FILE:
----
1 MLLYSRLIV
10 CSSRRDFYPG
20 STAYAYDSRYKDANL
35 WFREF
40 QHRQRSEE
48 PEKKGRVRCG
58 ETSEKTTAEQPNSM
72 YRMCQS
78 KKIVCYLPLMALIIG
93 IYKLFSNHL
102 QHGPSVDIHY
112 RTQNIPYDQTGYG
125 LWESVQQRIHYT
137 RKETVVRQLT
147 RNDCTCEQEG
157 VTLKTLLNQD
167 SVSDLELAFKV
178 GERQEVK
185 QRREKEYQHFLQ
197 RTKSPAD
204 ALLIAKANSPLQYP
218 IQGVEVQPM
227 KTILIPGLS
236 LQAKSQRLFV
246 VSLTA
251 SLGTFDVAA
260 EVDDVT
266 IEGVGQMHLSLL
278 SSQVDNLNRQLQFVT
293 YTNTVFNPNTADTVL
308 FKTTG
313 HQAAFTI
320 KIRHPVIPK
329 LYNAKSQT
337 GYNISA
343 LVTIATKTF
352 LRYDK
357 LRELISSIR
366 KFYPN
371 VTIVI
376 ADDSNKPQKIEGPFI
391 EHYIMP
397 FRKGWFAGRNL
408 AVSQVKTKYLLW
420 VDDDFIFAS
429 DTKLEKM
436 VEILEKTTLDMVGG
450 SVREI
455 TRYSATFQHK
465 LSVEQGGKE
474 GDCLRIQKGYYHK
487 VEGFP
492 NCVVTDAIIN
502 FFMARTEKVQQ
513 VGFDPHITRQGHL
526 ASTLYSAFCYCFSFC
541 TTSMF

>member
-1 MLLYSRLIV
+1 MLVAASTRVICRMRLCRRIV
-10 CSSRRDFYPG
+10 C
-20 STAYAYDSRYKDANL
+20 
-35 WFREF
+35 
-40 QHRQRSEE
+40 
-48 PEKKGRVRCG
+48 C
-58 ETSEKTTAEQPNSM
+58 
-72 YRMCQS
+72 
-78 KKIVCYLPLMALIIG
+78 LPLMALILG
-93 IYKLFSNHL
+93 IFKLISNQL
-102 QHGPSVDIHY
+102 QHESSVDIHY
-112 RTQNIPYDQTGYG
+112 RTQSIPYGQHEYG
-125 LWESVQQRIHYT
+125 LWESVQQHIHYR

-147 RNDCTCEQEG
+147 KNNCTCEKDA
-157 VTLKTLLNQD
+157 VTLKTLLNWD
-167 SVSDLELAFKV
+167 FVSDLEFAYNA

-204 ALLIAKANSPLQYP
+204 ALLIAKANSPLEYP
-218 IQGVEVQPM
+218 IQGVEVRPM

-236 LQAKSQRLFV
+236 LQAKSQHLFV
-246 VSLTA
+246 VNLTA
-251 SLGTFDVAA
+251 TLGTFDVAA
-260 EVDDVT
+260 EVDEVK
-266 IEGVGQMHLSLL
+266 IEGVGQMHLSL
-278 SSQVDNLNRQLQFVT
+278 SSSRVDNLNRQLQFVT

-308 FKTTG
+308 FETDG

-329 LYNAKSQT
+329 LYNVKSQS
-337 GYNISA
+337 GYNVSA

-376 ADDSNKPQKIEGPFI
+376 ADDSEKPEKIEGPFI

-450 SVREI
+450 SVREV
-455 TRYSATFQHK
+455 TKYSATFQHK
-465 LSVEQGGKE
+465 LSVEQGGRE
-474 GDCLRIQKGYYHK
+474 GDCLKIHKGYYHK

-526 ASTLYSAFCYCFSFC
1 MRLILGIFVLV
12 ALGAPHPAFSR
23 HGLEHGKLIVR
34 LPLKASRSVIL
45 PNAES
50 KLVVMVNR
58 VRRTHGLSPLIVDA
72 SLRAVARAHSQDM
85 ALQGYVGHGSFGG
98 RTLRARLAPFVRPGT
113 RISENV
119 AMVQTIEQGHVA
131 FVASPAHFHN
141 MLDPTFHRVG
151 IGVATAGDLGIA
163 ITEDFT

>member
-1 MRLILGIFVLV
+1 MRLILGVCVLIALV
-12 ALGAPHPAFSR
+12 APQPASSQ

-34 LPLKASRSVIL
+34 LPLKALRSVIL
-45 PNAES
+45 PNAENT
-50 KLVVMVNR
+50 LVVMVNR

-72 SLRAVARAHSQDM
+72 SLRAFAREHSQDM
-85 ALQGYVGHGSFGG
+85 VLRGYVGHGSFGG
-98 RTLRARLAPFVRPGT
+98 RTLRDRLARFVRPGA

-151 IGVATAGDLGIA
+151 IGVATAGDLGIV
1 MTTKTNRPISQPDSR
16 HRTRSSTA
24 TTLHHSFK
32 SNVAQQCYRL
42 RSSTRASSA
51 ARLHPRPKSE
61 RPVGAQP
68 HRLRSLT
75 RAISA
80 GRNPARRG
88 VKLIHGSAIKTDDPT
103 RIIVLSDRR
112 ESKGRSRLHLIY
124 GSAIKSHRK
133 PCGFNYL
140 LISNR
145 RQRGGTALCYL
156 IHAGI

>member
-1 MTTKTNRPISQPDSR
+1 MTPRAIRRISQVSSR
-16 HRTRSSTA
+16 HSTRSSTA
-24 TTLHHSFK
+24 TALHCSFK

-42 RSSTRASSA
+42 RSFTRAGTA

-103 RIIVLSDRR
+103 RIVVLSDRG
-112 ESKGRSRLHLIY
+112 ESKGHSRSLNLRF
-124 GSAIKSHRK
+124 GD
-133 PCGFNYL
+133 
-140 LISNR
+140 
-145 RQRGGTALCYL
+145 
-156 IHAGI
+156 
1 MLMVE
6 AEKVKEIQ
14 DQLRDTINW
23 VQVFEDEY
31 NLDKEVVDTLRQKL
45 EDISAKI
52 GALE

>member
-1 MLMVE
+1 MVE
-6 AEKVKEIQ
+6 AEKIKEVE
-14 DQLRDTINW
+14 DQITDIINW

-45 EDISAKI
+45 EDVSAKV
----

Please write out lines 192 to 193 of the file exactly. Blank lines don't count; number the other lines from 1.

-133 PCGFNYL
+133 